Featured Research

from universities, journals, and other organizations

Dyslexia cause may be different than previously thought

Date:
September 19, 2012
Source:
Public Library of Science
Summary:
Dyslexia may result from impairment of a different linguistic system than previously thought, according to new research.

Dyslexia may result from impairment of a different linguistic system than previously thought, according to research published Sep. 19 in the open access journal PLOS ONE.

Related Articles


Speech perception engages at least two linguistic systems: the phonetic system, which extracts discrete sound units from acoustic input, and the phonological system, which combines these units to form individual words. Previously, researchers generally believed that dyslexia was caused by phonological impairment, but results from the current study, led by Iris Berent of Northeastern University in Boston, suggest that the phonetic system may actually be the cause.

"Our findings confirm that dyslexia indeed compromises the language system, but the locus of the deficit is in the phonetic, not the phonological system, as had been previously assumed," says Berent.

In the study, Hebrew-speaking college students had difficulty discriminating between similar speech sounds, but had no problem tracking abstract phonological patterns, even for novel words, suggesting that the phonological system is intact but the phonetic system is compromised.

"Our research demonstrates that a closer analysis of the language system can radically alter our understanding of the disorder, and ultimately, its treatment," says Berent.


Story Source:

The above story is based on materials provided by Public Library of Science. Note: Materials may be edited for content and length.


Journal Reference:

  1. Iris Berent, Vered Vaknin-Nusbaum, Evan Balaban, Albert M. Galaburda. Dyslexia Impairs Speech Recognition but Can Spare Phonological Competence. PLoS ONE, 2012; 7 (9): e44875 DOI: 10.1371/journal.pone.0044875

Cite This Page:

Public Library of Science. "Dyslexia cause may be different than previously thought." ScienceDaily. ScienceDaily, 19 September 2012. <www.sciencedaily.com/releases/2012/09/120919190604.htm>.
Public Library of Science. (2012, September 19). Dyslexia cause may be different than previously thought. ScienceDaily. Retrieved January 31, 2015 from www.sciencedaily.com/releases/2012/09/120919190604.htm
Public Library of Science. "Dyslexia cause may be different than previously thought." ScienceDaily. www.sciencedaily.com/releases/2012/09/120919190604.htm (accessed January 31, 2015).

Share This


More From ScienceDaily



More Mind & Brain News

Saturday, January 31, 2015

Featured Research

from universities, journals, and other organizations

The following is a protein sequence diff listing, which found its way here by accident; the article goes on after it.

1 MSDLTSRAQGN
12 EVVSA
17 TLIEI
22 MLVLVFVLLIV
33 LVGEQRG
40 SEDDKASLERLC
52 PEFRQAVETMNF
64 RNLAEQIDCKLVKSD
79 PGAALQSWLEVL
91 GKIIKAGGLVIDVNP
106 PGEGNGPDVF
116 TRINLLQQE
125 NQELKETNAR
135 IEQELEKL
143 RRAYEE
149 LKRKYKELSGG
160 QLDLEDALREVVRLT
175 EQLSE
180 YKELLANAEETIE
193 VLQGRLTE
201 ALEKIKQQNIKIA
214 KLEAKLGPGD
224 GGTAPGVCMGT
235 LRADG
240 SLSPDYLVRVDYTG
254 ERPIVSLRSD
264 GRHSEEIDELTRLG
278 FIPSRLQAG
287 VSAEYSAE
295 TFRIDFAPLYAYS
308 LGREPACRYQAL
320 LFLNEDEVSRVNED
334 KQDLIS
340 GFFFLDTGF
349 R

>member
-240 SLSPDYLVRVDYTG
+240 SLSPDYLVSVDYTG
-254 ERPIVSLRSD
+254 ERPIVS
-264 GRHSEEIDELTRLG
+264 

Featured Videos

from AP, Reuters, AFP, and other news services

NFL Concussions Down; Still on Parents' Minds

NFL Concussions Down; Still on Parents' Minds

AP (Jan. 30, 2015) The NFL announced this week that the number of game concussions dropped by a quarter over last season. Still, the dangers of the sport still weigh on players, and parents&apos; minds. (Jan. 30) Video provided by AP
Powered by NewsLook.com
Study Shows Newborn Chicks Count From Left to Right Just Like Humans

Study Shows Newborn Chicks Count From Left to Right Just Like Humans

Buzz60 (Jan. 30, 2015) Researchers for the first time identified human&apos;s innate preference for associating low and high numbers with the left and right respectively in another species. Jen Markham (@jenmarkham) explains. Video provided by Buzz60
Powered by NewsLook.com
Best Mood Elevating, Feel Good Shakes & Smoothies

Best Mood Elevating, Feel Good Shakes & Smoothies

Buzz60 (Jan. 30, 2015) You can elevate your mood by having a meal in a glass. Fitness and nutrition expert John Basedow (@JohnBasedow) offers the best &apos;feel good&apos; smoothies and shakes chock full of depression-relieving ingredients...including apples, berries, lemons, cucumbers, papaya, kiwi, spinach, kale, whey protein, matcha, ginger, turmeric and cinnamon. Video provided by Buzz60
Powered by NewsLook.com
Poll Says Firstborn Is Responsible, Youngest Is Funnier

Poll Says Firstborn Is Responsible, Youngest Is Funnier

Newsy (Jan. 30, 2015) According to a poll out of the U.K., eldest siblings feel more responsible and successful than their younger siblings. Video provided by Newsy
Powered by NewsLook.com

Search ScienceDaily

Number of stories in archives: 140,361

Find with keyword(s):
Enter a keyword or phrase to search ScienceDaily for related topics and research stories.

Save/Print:
Share:

Breaking News:

Strange & Offbeat Stories


Health & Medicine

Mind & Brain

Living & Well

In Other News

... from NewsDaily.com

Science News

Health News

Environment News

Technology News



Save/Print:
Share:

Free Subscriptions


Get the latest science news with ScienceDaily's free email newsletters, updated daily and weekly. Or view hourly updated newsfeeds in your RSS reader:

Get Social & Mobile


Keep up to date with the latest news from ScienceDaily via social networks and mobile apps:

Have Feedback?


Tell us what you think of ScienceDaily -- we welcome both positive and negative comments. Have any problems using the site? Questions?
Mobile: iPhone Android Web
Follow: Facebook Twitter Google+
Subscribe: RSS Feeds Email Newsletters
Latest Headlines Health & Medicine Mind & Brain Space & Time Matter & Energy Computers & Math Plants & Animals Earth & Climate Fossils & Ruins